Why the big animals went down in the pleistocene-was it just the climate?

November 07, 2001

There wasn't anything special about the climate changes that ended the Pleistocene. They were similar to previous climate changes as recorded in deep sea cores. So what tipped the scale and caused the extinction?

Russell Graham, who has been working on climate models for Pleistocene extinction for almost 30 years, looked for triggers in a threshold effect that did not require a unique climate change. Graham, Chief Curator at the Denver Museum of Nature and Science, will present his research on Wednesday, November 7, at the Geological Society of America's annual meeting in Boston, Massachusetts.

"The end Pleistocene climate change, especially the Younger Dryas [a sudden cold period], was a trigger that tipped the balance," he explained. "Also, the climate model needed to answer the question of why big animals--mammoths, mastodons, ground sloths, etc., were the primary ones to go extinct and not the small ones. The answer to this question is the relationship between geographic range and body size. The larger an animal, the more real estate or geographic range it needs to support viable populations, especially in harsh environments like those of the Pleistocene.... Therefore, if the geographic range of animals decreased through time then their probability of extinction would increase with time."

Graham successfully tested his hypothesis by using a computer database of fossil ice age mammal sites linked with a geographic information system to map changes in the distribution of species throughout time.

"This is one of the first models that does not require a unique climate change at the end of the Pleistocene. To my knowledge it is one of the first to look at geographic range changes of a large number of mammal species as the primary driving factor of the extinction."
-end-
Written by Kara LeBeau, GSA Staff Writer

CONTACT INFORMATION

During the GSA Annual Meeting, November 4-8, contact Ann Cairns or Christa Stratton at the GSA Newsroom in the Hynes Convention Center, Boston, Massachusetts, for assistance and to arrange for interviews: (617) 954-3214.

The abstract for this presentation is available at: http://gsa.confex.com/gsa/2001AM/finalprogram/abstract_17728.htm

Post-meeting contact information:

Russell Graham, Chief Curator
Denver Museum of Nature and Science
2001 Colorado Blvd, Denver, CO 80205
Phone: (303) 370 6073
E-mail: rgraham@dmns.org

Ann Cairns
Director of Communications
Geological Society of America
Phone: 303-357-1056
Fax: 303-357-1074
acairns@geosociety.org

For more information about GSA visit our Web site at: http://www.geosociety.org

Geological Society of America

Related Climate Articles from Brightsurf:

Are climate scientists being too cautious when linking extreme weather to climate change?
Climate science has focused on avoiding false alarms when linking extreme events to climate change.

Climate Insights 2020: Climate opinions unchanged by pandemic, but increasingly entrenched
A new survey provides a snapshot of American opinion on climate change as the nation's public health, economy, and social identity are put to the test.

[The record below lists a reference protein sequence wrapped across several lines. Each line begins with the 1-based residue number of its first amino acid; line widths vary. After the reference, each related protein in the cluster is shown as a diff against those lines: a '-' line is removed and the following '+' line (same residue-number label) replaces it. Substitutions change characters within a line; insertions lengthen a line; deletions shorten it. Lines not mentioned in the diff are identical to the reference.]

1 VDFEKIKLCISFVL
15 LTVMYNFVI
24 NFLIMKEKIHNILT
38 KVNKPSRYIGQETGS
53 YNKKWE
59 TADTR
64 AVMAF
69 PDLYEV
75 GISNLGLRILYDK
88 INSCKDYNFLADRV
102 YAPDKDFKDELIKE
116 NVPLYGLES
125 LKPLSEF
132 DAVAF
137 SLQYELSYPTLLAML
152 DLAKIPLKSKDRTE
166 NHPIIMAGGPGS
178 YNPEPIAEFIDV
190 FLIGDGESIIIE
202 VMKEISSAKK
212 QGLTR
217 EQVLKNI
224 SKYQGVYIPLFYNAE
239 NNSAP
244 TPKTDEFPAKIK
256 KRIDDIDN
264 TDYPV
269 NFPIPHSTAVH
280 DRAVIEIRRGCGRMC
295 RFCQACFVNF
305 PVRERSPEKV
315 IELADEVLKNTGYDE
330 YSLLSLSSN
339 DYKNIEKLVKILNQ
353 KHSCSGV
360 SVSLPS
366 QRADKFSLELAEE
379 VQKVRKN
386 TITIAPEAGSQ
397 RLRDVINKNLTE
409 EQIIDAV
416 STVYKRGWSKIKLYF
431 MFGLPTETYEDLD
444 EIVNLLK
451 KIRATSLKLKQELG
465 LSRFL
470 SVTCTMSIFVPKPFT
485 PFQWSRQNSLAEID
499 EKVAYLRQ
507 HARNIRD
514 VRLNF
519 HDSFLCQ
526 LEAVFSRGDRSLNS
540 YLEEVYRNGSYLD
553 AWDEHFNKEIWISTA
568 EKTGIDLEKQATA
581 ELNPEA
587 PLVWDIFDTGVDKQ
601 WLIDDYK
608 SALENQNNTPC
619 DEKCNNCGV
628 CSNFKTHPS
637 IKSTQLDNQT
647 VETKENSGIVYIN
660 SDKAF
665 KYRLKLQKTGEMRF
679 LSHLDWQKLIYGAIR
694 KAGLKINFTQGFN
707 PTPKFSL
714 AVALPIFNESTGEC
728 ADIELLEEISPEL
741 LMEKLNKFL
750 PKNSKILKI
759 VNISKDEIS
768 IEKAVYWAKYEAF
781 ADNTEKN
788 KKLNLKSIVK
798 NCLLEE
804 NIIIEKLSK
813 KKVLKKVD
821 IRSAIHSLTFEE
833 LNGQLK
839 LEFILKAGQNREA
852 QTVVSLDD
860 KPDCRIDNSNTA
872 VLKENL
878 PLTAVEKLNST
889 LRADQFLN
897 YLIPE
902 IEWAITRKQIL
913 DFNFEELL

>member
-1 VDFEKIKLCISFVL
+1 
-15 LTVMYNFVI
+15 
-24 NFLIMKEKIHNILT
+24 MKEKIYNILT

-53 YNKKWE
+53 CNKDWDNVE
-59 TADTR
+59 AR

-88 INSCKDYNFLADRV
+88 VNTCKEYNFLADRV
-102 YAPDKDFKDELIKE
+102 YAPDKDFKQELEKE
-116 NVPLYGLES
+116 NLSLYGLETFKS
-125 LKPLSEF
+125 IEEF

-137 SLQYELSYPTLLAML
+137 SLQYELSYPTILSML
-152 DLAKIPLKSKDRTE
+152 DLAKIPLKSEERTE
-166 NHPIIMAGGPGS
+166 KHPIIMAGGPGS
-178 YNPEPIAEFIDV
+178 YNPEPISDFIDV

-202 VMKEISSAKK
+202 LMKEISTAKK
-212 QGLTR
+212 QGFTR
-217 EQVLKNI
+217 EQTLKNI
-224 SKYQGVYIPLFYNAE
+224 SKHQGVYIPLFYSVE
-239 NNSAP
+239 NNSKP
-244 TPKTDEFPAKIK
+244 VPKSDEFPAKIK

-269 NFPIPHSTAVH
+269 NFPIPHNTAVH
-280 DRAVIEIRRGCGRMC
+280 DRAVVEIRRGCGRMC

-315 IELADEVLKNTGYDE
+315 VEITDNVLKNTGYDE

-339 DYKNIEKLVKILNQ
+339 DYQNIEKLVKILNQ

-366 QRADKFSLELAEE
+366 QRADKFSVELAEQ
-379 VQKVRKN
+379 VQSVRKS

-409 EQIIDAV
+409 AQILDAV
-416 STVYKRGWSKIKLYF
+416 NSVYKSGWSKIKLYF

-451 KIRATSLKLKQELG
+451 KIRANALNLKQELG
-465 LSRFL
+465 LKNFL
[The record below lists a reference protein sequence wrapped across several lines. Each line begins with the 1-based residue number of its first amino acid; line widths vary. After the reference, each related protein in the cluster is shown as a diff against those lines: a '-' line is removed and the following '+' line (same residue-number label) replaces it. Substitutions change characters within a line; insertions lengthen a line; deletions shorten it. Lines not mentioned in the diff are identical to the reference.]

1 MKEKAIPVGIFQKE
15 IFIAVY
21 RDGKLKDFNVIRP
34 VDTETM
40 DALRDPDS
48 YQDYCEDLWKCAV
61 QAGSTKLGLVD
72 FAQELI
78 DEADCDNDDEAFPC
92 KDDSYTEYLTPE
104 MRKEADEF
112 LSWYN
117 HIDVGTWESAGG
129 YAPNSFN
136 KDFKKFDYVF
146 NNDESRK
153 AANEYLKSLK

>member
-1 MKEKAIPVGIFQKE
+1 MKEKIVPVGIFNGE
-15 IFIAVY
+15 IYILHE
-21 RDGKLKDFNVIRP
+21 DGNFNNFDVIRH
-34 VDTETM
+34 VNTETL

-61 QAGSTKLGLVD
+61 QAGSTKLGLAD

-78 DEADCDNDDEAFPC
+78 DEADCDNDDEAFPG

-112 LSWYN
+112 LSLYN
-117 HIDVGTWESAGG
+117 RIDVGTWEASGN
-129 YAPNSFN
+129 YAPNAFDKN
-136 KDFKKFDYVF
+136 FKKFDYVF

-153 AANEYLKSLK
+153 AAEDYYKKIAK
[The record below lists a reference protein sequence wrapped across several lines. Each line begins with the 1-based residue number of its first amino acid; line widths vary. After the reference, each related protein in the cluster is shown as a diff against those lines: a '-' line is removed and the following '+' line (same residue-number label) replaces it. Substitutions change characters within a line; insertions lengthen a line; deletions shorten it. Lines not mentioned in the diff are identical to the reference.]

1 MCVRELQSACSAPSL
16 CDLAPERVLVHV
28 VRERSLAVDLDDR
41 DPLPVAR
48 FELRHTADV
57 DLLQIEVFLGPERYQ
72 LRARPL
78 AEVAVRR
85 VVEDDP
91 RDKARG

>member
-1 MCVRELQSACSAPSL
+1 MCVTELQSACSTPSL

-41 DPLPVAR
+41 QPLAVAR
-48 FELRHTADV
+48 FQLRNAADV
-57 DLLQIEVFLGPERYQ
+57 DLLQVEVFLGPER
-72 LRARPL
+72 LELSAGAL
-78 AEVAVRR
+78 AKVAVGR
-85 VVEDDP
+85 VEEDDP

Climate action goes digital
More transparent and accessible to everyone: information and communication technologies bring opportunities for transforming traditional climate diplomacy.

Sub-national 'climate clubs' could offer key to combating climate change
'Climate clubs' offering membership for sub-national states, in addition to just countries, could speed up progress towards a globally harmonized climate change policy, which in turn offers a way to achieve stronger climate policies in all countries.

Review of Chinese atmospheric science research over the past 70 years: Climate and climate change
Over the past 70 years since the foundation of the People's Republic of China, Chinese scientists have made great contributions to various fields in the research of atmospheric sciences, which attracted worldwide attention.

How aerosols affect our climate
Greenhouse gases may get more attention, but aerosols -- from car exhaust to volcanic eruptions -- also have a major impact on the Earth's climate.

Believing in climate change doesn't mean you are preparing for climate change, study finds
Notre Dame researchers found that although coastal homeowners may perceive a worsening of climate change-related hazards, these attitudes are largely unrelated to a homeowner's expectations of actual home damage.

How trees could save the climate
Around 0.9 billion hectares of land worldwide would be suitable for reforestation, which could ultimately capture two thirds of human-made carbon emissions.

Climate undermined by lobbying
For all the evidence that the benefits of reducing greenhouse gases outweigh the costs of regulation, disturbingly few domestic climate change policies have been enacted around the world so far.

Climate education for kids increases climate concerns for parents
A new study from North Carolina State University finds that educating children about climate change increases their parents' concerns about climate change.

Read More: Climate News and Climate Current Events
Brightsurf.com is a participant in the Amazon Services LLC Associates Program, an affiliate advertising program designed to provide a means for sites to earn advertising fees by advertising and linking to Amazon.com.